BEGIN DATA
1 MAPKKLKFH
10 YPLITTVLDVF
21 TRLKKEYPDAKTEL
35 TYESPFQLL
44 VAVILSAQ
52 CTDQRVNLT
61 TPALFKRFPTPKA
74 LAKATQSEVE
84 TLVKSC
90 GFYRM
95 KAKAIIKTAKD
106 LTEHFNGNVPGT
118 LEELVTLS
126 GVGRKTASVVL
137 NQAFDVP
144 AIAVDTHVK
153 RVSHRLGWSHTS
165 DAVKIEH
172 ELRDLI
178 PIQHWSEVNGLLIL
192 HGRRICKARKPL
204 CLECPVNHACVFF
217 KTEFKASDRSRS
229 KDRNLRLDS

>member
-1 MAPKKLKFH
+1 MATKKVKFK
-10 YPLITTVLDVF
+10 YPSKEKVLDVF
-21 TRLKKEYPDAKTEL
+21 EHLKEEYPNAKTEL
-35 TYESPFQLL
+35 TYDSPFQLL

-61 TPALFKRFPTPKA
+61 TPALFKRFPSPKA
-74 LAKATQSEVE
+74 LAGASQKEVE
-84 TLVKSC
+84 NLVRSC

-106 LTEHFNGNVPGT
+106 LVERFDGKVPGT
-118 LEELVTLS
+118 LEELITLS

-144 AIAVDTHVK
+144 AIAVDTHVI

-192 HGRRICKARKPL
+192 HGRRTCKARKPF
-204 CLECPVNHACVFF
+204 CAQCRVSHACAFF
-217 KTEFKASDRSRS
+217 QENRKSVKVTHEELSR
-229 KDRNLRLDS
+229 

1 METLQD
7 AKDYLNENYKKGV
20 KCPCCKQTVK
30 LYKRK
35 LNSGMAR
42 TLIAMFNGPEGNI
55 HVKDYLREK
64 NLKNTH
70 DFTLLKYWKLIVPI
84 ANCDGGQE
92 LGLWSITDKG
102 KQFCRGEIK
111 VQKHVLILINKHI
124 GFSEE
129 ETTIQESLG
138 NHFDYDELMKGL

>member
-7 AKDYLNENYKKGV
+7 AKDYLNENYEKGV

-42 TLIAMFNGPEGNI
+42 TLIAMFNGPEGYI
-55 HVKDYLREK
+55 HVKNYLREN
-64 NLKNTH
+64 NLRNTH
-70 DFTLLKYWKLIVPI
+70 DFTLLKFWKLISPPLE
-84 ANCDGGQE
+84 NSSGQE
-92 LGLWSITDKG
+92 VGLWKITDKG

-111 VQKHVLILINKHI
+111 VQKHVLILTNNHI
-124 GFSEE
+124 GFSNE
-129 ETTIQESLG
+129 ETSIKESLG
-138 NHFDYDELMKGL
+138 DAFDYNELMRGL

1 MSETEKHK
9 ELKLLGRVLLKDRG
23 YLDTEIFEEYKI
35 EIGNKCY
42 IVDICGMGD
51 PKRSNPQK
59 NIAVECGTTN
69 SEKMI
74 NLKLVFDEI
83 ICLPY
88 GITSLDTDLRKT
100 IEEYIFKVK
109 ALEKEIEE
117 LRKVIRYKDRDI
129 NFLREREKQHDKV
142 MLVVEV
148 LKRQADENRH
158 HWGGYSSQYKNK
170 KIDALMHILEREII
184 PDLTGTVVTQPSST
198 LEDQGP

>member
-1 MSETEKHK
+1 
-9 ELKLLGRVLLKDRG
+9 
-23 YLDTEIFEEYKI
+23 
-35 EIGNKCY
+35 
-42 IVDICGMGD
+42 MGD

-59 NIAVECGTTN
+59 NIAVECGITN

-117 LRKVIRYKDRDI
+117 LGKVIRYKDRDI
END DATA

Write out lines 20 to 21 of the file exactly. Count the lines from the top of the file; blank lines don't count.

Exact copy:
178 PIQHWSEVNGLLIL
192 HGRRICKARKPL